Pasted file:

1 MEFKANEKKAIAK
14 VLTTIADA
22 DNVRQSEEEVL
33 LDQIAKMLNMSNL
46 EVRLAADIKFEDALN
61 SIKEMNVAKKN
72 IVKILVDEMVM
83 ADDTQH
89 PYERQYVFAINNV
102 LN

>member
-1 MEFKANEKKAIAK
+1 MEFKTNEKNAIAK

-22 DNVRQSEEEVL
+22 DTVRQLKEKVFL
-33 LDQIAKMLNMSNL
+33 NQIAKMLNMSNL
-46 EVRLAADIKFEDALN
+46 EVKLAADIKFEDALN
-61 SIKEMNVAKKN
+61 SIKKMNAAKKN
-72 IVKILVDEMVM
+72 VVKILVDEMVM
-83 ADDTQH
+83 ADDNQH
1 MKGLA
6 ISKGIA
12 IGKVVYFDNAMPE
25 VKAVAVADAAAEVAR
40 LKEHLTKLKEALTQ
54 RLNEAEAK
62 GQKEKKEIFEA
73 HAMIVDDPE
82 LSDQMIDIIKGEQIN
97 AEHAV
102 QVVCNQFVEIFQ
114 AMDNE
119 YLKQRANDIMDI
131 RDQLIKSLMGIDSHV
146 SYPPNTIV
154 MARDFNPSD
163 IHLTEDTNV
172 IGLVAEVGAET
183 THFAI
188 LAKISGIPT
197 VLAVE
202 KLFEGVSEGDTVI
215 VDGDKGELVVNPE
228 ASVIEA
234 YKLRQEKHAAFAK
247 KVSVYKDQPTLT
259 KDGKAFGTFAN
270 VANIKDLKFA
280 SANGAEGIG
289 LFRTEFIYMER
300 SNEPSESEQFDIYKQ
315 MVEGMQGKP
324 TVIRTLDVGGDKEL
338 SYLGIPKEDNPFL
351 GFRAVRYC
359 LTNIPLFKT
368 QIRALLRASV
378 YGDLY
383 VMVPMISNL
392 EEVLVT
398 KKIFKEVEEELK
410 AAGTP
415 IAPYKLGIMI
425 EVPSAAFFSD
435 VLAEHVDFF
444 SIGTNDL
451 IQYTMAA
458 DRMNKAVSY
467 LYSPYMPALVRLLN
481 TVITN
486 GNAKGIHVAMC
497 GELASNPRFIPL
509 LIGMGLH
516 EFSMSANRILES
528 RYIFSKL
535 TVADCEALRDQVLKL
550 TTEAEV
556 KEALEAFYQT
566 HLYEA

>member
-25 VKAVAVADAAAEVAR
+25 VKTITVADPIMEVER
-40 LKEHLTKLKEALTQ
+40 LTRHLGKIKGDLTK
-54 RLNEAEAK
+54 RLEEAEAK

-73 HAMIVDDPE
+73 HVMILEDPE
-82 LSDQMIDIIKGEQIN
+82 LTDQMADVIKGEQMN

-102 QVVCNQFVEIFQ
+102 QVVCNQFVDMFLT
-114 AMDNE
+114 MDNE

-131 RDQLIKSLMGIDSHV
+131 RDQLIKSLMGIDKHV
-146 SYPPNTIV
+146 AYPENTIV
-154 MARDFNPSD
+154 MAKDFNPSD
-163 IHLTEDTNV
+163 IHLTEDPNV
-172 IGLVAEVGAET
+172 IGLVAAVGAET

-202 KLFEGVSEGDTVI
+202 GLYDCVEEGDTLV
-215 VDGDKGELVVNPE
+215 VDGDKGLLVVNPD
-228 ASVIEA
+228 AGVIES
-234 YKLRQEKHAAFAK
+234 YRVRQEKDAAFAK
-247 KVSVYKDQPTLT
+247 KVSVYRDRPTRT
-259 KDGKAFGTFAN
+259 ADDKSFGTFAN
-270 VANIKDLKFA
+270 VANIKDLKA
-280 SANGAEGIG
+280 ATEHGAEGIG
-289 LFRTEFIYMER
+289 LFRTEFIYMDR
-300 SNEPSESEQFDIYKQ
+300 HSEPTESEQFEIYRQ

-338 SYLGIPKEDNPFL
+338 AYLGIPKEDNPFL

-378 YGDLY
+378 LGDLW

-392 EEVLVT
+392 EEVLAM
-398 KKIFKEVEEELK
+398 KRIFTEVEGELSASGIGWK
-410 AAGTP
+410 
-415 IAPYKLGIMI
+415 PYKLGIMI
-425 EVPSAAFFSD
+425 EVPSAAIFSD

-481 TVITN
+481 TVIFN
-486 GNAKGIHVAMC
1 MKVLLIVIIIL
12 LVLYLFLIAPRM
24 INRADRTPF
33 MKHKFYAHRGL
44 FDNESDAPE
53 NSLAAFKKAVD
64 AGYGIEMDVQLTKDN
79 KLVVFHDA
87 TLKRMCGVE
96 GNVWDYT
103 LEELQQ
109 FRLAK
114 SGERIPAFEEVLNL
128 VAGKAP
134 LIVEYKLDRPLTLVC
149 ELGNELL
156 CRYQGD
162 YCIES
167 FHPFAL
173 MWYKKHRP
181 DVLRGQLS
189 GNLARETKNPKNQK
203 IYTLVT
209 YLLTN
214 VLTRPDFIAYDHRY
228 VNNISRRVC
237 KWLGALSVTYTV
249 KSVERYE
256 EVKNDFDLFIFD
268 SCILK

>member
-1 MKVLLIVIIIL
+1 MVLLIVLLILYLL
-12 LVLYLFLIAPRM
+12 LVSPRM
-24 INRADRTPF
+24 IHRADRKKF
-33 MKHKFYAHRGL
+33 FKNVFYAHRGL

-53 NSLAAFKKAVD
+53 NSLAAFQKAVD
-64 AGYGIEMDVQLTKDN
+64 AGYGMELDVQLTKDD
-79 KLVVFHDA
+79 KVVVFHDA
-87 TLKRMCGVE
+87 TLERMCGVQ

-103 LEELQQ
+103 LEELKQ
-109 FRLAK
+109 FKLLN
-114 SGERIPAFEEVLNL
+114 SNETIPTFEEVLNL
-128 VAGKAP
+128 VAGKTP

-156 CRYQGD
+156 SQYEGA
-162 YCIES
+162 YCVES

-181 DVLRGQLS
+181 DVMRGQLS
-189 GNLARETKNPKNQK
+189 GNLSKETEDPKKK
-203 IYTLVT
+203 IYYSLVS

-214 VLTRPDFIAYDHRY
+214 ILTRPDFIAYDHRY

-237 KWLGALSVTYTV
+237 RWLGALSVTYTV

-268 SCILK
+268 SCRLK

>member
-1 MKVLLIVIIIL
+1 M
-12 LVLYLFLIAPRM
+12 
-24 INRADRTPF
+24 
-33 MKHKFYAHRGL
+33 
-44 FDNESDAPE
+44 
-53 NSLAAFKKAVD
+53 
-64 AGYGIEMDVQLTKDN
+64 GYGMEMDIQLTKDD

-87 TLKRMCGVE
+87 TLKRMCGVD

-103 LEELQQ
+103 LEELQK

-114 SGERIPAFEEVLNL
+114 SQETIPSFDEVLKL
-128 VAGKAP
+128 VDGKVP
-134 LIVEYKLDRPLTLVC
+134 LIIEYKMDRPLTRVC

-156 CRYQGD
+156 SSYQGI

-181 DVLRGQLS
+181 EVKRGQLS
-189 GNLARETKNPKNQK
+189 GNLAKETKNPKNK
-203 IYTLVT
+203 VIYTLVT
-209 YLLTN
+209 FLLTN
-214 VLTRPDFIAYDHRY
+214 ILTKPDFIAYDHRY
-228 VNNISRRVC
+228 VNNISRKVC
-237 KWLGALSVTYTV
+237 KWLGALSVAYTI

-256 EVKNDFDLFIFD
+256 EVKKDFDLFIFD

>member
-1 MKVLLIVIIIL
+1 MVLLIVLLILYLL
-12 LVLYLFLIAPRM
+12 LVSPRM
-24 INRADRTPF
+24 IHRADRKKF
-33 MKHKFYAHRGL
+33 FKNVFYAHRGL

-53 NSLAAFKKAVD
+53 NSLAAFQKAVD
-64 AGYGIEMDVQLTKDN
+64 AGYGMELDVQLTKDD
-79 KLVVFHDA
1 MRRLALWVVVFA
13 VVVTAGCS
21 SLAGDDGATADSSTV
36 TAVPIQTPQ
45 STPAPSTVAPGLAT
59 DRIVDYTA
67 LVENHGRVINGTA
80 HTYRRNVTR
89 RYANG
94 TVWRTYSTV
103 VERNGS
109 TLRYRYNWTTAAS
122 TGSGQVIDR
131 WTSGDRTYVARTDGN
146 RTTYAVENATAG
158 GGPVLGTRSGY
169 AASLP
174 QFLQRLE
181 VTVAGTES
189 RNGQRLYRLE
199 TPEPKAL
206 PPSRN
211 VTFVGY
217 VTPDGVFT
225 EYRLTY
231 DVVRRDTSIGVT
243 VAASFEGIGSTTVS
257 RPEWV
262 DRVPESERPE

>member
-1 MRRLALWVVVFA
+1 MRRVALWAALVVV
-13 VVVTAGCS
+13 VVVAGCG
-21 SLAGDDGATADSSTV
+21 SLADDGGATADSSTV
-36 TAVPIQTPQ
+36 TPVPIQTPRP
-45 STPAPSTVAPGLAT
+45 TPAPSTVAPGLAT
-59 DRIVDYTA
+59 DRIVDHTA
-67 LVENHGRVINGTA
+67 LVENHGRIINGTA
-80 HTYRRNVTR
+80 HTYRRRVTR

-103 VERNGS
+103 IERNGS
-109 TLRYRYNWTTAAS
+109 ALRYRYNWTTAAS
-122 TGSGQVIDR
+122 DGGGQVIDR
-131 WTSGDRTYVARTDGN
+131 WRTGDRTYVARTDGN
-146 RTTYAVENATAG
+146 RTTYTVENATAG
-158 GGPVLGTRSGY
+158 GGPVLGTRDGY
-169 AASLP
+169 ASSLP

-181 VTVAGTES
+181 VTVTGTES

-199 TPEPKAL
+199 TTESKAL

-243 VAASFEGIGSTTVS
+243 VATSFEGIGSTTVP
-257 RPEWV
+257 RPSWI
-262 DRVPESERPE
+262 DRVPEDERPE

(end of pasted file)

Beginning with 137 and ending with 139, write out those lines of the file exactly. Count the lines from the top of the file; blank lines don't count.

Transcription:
+398 KRIFTEVEGELSASGIGWK
-410 AAGTP
+410 